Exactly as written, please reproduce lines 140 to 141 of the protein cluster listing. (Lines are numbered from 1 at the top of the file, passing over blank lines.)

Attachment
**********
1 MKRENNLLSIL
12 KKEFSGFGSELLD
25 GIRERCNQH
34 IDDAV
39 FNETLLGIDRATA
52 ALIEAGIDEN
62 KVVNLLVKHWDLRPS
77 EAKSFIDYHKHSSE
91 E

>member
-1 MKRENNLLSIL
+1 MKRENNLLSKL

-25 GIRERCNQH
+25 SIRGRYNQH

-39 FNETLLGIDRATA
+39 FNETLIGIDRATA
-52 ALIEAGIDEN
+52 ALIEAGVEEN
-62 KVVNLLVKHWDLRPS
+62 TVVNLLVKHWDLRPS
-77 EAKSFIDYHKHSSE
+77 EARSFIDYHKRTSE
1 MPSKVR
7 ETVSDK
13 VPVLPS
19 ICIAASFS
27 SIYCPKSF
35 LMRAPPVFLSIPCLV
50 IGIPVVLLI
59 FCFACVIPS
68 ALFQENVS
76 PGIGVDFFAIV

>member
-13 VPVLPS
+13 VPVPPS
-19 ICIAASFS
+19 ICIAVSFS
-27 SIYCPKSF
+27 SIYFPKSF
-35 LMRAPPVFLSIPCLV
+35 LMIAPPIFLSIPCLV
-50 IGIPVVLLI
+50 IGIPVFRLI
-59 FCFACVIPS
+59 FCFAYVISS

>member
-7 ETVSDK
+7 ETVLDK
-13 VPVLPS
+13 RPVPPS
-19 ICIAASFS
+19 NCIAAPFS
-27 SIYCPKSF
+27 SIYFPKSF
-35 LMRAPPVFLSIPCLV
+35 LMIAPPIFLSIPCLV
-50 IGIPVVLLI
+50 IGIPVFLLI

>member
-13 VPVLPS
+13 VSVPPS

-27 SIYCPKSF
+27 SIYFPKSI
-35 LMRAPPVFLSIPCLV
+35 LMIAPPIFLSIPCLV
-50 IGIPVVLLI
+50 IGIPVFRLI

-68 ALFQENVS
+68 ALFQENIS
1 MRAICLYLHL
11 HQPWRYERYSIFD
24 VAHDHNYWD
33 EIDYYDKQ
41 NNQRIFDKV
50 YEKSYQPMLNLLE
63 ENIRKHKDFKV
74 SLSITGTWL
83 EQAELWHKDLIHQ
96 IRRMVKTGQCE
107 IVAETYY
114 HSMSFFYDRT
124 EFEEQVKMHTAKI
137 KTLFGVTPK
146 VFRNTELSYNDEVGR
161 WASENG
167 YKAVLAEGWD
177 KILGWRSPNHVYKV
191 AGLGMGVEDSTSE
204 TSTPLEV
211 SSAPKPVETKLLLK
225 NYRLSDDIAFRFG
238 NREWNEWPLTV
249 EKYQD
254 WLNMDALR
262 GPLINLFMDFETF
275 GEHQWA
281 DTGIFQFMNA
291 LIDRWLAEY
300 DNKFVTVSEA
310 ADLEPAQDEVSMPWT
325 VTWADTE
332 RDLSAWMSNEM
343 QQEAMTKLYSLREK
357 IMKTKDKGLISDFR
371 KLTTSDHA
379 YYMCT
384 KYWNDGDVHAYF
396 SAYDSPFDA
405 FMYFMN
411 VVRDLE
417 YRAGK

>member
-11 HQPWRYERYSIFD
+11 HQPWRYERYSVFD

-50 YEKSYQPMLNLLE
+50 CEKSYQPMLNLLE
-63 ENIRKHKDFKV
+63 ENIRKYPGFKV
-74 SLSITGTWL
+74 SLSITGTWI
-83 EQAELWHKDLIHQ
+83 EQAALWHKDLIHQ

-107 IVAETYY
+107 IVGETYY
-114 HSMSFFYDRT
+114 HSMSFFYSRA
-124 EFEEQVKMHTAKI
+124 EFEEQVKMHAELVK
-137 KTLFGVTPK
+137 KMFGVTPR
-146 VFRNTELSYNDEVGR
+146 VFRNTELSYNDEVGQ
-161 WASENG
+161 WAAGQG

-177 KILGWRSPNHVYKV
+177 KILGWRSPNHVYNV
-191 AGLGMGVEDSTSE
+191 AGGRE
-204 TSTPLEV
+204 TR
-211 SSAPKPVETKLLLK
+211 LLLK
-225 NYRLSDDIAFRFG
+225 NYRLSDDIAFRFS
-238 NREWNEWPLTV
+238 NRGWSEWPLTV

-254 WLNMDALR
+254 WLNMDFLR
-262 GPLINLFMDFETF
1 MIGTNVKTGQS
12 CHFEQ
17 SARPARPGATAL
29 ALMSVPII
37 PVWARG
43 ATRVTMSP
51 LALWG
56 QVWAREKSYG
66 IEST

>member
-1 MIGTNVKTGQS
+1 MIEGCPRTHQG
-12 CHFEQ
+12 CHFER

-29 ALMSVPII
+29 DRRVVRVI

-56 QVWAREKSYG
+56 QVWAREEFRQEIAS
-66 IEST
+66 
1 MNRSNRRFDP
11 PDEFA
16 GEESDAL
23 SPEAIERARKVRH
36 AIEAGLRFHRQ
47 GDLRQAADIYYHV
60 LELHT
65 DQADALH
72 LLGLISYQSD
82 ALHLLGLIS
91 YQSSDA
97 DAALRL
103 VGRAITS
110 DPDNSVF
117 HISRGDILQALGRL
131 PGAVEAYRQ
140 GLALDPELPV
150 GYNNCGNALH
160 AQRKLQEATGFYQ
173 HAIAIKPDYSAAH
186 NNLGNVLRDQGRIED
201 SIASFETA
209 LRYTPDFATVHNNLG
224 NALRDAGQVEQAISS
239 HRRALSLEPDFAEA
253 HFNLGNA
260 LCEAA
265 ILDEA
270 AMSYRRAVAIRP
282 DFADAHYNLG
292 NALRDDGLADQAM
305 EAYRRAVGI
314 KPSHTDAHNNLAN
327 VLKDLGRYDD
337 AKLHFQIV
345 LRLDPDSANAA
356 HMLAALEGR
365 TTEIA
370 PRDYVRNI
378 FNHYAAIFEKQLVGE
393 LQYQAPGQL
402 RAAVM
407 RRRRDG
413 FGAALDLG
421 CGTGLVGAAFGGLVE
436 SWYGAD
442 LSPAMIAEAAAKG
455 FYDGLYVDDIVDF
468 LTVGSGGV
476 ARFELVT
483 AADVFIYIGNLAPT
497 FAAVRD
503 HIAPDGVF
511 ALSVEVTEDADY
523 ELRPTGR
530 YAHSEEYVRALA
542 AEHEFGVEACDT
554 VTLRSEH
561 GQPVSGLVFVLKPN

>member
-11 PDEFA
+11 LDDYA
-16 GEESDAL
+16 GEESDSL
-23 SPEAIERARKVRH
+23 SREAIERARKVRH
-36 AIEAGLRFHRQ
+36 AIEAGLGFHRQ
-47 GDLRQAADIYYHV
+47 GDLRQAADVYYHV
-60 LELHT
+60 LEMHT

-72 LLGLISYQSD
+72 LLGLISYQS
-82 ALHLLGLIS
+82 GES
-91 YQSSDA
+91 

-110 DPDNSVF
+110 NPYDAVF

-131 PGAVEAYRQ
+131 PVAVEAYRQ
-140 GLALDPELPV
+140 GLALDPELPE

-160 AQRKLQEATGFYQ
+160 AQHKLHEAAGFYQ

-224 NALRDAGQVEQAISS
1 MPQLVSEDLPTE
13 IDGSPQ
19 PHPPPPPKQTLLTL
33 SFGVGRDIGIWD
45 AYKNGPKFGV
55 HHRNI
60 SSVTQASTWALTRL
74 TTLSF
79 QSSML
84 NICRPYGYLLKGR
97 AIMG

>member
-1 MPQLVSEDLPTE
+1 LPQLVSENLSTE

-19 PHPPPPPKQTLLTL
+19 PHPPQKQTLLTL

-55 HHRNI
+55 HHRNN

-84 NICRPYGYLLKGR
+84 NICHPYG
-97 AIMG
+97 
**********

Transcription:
+204 TR
-211 SSAPKPVETKLLLK